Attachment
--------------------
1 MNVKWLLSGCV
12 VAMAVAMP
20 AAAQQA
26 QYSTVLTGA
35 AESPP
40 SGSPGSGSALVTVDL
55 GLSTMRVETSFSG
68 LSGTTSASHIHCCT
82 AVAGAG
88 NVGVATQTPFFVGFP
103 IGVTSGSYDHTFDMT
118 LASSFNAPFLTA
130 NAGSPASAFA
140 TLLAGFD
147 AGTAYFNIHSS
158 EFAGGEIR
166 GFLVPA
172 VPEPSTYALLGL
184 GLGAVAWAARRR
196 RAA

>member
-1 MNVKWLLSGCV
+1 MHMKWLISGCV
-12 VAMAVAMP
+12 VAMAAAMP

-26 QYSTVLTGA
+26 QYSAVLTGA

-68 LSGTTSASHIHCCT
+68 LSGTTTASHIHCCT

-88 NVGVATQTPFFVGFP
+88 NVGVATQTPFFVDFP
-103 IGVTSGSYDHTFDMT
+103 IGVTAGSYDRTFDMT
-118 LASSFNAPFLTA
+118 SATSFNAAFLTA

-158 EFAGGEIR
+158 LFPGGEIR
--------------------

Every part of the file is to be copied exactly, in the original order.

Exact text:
1 MNVKWLLSGCV
12 VAMAVAMP
20 AAAQQA
26 QYSTVLTGA
35 AESPP
40 SGSPGSGSALVTVDL
55 GLSTMRVETSFSG
68 LSGTTSASHIHCCT
82 AVAGAG
88 NVGVATQTPFFVGFP
103 IGVTSGSYDHTFDMT
118 LASSFNAPFLTA
130 NAGSPASAFA
140 TLLAGFD
147 AGTAYFNIHSS
158 EFAGGEIR
166 GFLVPA
172 VPEPSTYALLGL
184 GLGAVAWAARRR
196 RAA

>member
-1 MNVKWLLSGCV
+1 MHMKWLISGCV
-12 VAMAVAMP
+12 VAMAAAMP

-26 QYSTVLTGA
+26 QYSAVLTGA

-68 LSGTTSASHIHCCT
+68 LSGTTTASHIHCCT

-88 NVGVATQTPFFVGFP
+88 NVGVATQTPFFVDFP
-103 IGVTSGSYDHTFDMT
+103 IGVTAGSYDRTFDMT
-118 LASSFNAPFLTA
+118 SATSFNAAFLTA

-158 EFAGGEIR
+158 LFPGGEIR